Where to buy VS23S010-L? How to make NTSC picture?

Designing hardware and software that uses the VS23S0X0 family of ICs as a 8-bit or SPI SRAM memory or as a Video Controller for generating Composite Video (TV-Out) or driving other kinds of displays.
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JimDrew
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Where to buy VS23S010-L? How to make NTSC picture?

Post by JimDrew » Wed 2016-01-20 19:47

I am looking for pricing and availability of this part. Is this part going to have a future? I would hate to build this into a new design to find out it is discontinued in a year's time.

Can you provide examples for NTSC output like you did for PAL output? Can you give an example for a 160x120 display?

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Henrik
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Re: Where to buy VS23S010-L?

Post by Henrik » Thu 2016-01-28 14:00

JimDrew wrote:I am looking for pricing and availability of this part.
For that information, please contact sales@vlsi.fi.
Is this part going to have a future? I would hate to build this into a new design to find out it is discontinued in a year's time.
Nothing can ever be 100% guaranteed, but if you look at VLSI Solution's history, we have a pretty good track record of keeping our ICs in sales for years and years. Our oldest products on sale (e.g. VS1003) have been in full production for over a decade.
Can you provide examples for NTSC output like you did for PAL output? Can you give an example for a 160x120 display?
I'll have to ask our VS23S010 specialist engineer for that.

Kind regards,
- Henrik
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IsoPasi
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Re: Where to buy VS23S010-L?

Post by IsoPasi » Fri 2016-01-29 8:34

The NTSC video example will be added next week.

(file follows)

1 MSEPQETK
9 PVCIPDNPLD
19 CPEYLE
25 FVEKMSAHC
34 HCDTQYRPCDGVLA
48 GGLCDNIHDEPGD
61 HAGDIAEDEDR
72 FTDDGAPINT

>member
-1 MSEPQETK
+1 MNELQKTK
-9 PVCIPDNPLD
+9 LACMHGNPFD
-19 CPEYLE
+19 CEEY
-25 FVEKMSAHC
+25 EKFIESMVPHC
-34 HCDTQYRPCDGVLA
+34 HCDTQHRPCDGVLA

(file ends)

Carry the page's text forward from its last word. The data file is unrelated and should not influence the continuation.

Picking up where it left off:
Best regards,
Pasi
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JimDrew
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Re: Where to buy VS23S010-L?

Post by JimDrew » Fri 2016-01-29 20:09

Thank you. We received samples today.

Can you provide a simple step-by-step procedure for initializing the chip and setting various video modes. A flow chart with SPI commands/values would be helpful.

There are some things left unclear in your datasheet, such as if anything is required to keep the display showing video data after filling the frame buffer. Does the display refresh by itself without any external sync requirement? If that is the case, how do determine the raster position so that a tearing does not occur if filling the buffer in the middle of the refresh?

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Panu
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Re: Where to buy VS23S010-L?

Post by Panu » Sun 2016-01-31 23:04

Hi!

The VS23S010 chip is amazingly flexible, allowing you to set up countless different frame/resolution/color formats; scroll vertically or horizontally, duplicate lines, set up background pattern, adjust colors, and copy rectangular areas within the memory. We have made a lot of example applications for the IC during the past couple of years, when the chip has been in the making, to test various possibilities. Those examples are helpful, but not nearly all code is published at the moment and much of it needs cleaning so it can be published if need be.

The applications of the chip are quite complex to explain... although everything about the operation of the VS23S010 is explained in the datasheet, the information is in a very concise form, basically explaining what the hardware does. It would be impossible to describe in the datasheet what all the visual applications of all the hardware functions would be...

I'm one of the engineers who designed the video pattern generator's principles of operation and I would like to offer you guidance here at the forum on how to get the chip alive and working as you want. Please ask me any questions you would like to have answered and I will offer you answers.
Is anything required to keep the display showing video data after filling the frame buffer.
No, you set up the frame and the VS23S010 will keep displaying it until you switch off the video generator.